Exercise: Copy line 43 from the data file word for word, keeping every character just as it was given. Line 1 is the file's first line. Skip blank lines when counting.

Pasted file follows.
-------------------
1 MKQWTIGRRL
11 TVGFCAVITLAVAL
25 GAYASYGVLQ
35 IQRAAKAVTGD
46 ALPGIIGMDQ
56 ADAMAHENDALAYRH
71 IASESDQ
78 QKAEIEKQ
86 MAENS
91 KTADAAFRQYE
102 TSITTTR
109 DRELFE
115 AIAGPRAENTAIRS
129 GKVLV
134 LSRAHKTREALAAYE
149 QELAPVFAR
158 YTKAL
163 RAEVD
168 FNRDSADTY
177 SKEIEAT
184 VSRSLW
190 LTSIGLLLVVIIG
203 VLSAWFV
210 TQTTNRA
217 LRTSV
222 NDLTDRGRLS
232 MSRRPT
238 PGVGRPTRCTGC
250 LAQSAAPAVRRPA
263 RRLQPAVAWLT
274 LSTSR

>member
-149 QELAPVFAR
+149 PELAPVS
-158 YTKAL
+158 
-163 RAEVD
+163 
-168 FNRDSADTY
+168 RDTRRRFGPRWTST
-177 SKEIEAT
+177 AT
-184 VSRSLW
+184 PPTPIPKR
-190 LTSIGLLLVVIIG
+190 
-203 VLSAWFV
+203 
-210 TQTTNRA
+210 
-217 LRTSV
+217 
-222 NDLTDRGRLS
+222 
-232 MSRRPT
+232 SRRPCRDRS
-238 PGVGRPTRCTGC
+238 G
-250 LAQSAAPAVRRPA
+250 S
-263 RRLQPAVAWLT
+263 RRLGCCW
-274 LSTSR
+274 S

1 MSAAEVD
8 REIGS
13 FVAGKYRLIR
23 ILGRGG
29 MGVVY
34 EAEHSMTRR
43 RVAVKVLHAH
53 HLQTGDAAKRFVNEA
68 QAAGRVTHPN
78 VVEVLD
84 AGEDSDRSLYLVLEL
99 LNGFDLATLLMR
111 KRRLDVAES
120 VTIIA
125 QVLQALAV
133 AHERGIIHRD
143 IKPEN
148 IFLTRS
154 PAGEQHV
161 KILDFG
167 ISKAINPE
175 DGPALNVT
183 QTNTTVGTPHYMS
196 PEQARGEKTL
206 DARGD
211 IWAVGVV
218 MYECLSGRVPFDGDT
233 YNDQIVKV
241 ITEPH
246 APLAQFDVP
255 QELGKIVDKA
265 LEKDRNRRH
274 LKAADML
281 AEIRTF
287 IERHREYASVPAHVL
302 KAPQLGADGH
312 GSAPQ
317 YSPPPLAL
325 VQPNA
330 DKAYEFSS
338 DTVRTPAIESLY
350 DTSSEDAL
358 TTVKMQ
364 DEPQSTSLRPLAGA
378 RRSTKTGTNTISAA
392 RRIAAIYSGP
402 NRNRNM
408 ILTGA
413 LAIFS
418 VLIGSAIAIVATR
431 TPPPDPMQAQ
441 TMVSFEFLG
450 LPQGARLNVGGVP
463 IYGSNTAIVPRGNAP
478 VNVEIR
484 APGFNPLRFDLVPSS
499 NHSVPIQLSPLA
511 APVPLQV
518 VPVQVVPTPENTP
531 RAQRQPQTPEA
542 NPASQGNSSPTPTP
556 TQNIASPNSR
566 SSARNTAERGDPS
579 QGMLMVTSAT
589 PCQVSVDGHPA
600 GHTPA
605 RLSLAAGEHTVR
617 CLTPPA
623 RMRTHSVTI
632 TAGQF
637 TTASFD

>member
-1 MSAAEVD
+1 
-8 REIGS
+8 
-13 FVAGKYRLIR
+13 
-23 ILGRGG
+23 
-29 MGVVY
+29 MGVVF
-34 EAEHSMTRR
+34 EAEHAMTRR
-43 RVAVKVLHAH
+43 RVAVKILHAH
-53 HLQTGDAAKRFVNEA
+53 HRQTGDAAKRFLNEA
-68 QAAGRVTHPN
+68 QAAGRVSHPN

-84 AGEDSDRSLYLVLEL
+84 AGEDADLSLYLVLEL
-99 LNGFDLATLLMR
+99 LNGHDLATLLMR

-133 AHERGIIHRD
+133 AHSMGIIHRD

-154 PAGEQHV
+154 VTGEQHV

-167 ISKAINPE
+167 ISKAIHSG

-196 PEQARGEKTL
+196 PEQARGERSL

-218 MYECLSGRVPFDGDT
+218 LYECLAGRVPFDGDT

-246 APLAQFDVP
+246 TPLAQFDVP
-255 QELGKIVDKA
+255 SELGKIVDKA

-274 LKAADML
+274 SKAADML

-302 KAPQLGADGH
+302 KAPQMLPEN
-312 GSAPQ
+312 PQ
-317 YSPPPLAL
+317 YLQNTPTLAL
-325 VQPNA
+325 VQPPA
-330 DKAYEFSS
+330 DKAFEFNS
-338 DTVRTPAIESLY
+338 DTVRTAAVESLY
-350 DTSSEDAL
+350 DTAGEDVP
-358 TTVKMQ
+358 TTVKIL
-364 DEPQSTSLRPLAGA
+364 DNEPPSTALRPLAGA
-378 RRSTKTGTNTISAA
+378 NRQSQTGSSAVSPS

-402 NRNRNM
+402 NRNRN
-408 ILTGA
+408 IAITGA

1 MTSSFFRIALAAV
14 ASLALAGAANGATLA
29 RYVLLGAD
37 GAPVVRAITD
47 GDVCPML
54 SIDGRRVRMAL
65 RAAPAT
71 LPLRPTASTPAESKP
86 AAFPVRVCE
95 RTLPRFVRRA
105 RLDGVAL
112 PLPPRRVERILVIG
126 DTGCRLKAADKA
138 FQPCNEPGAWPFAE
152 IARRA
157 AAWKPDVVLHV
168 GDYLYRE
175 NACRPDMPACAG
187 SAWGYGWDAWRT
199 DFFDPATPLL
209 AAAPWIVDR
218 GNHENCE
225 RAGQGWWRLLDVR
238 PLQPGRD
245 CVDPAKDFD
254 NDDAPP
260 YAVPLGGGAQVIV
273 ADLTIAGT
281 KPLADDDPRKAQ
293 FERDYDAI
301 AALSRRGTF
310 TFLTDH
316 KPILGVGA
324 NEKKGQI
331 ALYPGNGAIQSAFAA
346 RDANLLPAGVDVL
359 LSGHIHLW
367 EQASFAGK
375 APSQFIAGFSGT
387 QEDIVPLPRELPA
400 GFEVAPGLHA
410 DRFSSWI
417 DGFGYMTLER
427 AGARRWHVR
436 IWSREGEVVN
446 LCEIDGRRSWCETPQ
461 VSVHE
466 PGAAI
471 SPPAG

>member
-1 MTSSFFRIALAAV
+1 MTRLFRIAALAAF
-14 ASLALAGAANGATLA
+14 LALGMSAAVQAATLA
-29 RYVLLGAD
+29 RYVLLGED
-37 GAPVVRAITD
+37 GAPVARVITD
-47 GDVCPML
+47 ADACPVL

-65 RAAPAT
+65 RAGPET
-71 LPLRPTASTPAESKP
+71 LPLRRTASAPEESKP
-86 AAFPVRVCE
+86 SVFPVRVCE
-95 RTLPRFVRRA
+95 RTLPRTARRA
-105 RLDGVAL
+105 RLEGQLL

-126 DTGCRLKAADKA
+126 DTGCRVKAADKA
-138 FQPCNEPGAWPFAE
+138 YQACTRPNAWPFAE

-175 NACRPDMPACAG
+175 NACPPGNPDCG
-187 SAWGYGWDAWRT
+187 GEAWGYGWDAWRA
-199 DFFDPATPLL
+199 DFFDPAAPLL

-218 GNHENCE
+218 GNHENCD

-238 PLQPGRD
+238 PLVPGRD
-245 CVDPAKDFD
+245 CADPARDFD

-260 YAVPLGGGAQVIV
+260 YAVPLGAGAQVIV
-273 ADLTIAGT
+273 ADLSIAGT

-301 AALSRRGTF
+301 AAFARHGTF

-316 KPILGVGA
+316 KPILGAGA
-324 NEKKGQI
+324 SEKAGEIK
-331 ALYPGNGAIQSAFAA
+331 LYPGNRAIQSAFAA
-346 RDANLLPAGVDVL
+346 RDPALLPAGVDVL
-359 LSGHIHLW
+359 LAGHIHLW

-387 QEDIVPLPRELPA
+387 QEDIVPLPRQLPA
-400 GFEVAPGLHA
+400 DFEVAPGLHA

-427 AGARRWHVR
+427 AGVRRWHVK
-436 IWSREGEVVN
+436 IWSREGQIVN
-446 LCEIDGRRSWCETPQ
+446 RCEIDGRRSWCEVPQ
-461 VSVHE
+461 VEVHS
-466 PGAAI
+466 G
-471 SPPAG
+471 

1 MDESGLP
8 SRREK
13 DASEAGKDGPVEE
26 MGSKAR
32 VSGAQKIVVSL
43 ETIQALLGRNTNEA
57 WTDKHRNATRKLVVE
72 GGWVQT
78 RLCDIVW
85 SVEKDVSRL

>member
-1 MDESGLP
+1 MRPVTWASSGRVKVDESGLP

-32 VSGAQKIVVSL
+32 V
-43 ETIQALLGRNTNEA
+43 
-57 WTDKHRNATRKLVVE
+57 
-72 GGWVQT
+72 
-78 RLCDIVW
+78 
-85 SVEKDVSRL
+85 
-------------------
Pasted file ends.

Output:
-184 VSRSLW